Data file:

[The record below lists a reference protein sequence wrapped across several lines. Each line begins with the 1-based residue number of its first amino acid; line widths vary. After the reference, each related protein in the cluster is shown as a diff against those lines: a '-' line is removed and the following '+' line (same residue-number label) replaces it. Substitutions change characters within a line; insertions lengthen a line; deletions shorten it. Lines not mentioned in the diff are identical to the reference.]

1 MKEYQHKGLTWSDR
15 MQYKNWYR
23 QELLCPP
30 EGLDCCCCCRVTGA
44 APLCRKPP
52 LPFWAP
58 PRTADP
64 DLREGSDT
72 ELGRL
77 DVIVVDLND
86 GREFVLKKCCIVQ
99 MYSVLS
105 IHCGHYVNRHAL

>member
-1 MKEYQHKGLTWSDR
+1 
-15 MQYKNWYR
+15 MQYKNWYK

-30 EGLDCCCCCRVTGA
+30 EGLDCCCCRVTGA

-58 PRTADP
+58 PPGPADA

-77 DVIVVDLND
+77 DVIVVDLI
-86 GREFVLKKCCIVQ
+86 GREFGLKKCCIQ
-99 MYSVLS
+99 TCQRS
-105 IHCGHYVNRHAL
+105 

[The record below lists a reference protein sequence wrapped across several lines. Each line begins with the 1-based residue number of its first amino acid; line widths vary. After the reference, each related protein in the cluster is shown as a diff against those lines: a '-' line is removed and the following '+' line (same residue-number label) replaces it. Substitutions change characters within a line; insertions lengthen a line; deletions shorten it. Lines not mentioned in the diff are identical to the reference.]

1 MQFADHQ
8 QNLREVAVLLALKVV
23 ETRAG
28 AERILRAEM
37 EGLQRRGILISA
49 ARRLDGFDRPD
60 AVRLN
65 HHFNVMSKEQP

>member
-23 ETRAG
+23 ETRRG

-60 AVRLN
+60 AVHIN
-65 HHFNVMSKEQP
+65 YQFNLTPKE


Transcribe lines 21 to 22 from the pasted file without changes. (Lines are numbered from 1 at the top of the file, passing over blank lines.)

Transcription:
+30 EGLDCCCCRVTGA

-58 PRTADP